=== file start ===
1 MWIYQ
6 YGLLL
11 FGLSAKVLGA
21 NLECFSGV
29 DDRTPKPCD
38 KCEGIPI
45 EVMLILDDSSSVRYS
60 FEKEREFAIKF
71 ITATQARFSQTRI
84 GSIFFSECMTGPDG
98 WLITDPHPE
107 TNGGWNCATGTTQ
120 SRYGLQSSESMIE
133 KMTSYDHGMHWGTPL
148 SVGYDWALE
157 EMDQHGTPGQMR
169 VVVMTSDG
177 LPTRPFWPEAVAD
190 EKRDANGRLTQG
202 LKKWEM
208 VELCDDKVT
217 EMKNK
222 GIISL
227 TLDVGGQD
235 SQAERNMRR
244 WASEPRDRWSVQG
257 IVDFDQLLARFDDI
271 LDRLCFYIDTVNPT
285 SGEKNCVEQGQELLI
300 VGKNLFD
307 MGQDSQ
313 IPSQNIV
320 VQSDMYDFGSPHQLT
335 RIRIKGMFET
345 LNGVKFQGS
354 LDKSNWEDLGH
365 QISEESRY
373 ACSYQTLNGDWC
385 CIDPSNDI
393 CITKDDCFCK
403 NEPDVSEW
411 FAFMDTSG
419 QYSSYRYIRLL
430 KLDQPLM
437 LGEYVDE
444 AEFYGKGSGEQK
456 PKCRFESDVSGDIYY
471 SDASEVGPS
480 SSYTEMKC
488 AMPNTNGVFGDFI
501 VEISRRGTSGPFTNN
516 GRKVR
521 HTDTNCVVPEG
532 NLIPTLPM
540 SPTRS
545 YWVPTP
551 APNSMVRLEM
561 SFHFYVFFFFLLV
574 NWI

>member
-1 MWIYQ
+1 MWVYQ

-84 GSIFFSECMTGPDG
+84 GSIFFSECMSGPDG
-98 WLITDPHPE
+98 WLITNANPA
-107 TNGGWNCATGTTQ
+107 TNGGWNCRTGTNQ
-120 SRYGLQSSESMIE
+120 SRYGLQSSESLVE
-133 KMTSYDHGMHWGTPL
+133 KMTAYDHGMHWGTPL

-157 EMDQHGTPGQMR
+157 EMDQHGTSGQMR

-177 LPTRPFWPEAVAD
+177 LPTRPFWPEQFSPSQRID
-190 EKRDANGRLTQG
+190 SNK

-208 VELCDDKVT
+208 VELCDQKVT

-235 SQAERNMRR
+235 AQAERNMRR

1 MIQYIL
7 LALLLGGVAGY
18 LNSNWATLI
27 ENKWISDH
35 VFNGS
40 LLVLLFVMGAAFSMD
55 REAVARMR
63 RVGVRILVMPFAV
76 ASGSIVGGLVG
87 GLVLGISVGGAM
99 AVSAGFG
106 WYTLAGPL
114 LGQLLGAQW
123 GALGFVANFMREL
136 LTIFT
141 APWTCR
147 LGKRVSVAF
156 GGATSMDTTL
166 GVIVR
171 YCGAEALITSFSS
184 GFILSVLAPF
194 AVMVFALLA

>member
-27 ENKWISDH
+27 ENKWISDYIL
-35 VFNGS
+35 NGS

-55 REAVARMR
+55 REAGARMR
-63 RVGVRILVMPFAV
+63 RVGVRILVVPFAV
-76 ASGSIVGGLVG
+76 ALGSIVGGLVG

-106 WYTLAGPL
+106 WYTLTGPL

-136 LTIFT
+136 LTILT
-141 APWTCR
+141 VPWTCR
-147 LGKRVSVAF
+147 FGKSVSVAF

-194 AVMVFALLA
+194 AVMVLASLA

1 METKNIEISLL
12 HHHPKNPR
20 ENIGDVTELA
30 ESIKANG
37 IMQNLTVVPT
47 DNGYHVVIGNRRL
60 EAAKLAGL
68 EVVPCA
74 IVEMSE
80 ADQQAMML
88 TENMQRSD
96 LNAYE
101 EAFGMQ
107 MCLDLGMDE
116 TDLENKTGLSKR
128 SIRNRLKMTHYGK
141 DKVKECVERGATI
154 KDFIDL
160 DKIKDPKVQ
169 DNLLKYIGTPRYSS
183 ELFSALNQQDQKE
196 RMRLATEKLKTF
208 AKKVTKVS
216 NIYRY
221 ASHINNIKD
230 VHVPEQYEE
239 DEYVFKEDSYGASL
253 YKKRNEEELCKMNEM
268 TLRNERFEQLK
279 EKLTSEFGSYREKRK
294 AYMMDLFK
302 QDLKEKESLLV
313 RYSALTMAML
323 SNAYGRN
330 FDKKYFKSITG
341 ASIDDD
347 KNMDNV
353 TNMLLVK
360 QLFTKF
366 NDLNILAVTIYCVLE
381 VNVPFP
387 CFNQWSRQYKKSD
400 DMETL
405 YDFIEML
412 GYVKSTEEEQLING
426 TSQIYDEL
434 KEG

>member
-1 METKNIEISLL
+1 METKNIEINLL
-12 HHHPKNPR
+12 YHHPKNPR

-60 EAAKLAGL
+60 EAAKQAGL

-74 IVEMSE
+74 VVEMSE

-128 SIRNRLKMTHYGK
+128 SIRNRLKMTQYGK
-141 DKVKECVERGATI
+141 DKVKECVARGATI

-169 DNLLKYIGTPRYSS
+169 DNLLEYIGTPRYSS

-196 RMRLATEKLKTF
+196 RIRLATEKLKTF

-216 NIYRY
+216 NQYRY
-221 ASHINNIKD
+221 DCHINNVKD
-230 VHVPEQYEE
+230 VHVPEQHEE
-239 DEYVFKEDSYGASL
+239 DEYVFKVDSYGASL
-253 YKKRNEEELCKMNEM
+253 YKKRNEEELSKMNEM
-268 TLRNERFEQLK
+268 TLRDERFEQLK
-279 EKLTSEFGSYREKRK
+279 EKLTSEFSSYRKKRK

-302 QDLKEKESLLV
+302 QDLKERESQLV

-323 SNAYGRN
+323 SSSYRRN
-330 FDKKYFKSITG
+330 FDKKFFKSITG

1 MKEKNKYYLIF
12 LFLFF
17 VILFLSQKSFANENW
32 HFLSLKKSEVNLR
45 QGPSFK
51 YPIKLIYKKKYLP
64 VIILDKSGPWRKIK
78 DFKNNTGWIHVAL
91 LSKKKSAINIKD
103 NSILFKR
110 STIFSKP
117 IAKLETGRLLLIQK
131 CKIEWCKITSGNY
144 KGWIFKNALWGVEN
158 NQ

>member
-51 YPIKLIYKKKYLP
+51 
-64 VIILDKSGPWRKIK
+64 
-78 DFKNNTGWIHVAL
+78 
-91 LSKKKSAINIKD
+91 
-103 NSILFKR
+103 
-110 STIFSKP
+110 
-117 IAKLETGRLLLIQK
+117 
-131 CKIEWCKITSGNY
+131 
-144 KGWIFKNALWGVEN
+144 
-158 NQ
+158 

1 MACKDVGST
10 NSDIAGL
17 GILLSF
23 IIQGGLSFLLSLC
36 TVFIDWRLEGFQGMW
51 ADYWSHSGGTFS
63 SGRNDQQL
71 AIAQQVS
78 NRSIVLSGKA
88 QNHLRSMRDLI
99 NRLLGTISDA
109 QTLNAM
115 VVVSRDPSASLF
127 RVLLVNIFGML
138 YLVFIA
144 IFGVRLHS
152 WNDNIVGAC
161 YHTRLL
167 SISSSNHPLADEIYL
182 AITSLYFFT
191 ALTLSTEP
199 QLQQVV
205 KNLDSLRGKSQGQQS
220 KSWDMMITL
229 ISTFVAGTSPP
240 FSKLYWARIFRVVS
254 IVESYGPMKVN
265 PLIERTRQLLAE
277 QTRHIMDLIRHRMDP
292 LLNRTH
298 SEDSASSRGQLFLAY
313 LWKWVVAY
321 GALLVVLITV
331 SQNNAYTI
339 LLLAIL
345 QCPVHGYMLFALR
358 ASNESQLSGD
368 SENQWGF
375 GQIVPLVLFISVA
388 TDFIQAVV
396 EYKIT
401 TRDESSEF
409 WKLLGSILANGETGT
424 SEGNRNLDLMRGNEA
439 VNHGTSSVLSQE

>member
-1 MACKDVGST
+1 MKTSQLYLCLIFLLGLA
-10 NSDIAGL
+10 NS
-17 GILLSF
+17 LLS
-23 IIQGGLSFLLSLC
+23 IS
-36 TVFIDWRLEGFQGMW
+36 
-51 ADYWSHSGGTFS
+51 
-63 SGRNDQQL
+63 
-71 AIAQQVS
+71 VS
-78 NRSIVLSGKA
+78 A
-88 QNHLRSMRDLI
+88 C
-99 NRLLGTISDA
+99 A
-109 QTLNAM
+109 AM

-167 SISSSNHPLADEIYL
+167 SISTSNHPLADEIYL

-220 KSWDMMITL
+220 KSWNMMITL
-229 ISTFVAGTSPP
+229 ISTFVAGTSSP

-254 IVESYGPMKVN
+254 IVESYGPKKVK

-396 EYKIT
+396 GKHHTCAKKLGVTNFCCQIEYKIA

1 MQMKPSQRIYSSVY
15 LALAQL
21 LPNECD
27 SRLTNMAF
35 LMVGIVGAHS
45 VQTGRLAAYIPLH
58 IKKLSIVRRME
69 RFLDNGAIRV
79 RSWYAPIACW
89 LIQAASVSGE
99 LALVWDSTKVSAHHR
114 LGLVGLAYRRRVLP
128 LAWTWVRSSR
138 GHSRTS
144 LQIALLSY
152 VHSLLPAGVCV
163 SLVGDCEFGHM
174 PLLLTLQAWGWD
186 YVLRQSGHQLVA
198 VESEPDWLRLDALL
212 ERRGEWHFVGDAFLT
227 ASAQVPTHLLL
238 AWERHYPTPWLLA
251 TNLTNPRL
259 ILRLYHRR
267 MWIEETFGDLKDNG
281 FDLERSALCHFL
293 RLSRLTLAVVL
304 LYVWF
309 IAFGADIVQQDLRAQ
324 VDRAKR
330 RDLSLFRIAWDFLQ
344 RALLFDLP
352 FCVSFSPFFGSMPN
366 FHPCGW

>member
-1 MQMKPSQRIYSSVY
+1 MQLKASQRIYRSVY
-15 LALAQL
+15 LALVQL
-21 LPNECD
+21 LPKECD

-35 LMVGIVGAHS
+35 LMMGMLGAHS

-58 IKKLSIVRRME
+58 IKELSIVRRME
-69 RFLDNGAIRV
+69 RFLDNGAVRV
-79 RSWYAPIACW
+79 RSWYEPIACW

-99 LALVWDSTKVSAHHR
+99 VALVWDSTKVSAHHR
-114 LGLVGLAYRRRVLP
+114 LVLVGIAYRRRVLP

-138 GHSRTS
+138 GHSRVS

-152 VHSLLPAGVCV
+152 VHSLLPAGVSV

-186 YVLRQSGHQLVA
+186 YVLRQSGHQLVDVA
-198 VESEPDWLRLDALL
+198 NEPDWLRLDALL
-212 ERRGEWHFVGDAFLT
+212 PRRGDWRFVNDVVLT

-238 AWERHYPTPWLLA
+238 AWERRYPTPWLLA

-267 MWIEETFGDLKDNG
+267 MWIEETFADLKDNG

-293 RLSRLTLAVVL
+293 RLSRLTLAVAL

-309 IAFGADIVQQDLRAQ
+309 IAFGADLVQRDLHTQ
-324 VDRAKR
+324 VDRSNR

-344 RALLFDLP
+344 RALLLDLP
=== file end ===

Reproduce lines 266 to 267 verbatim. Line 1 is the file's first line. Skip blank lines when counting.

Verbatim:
191 ALTLSTEP
199 QLQQVV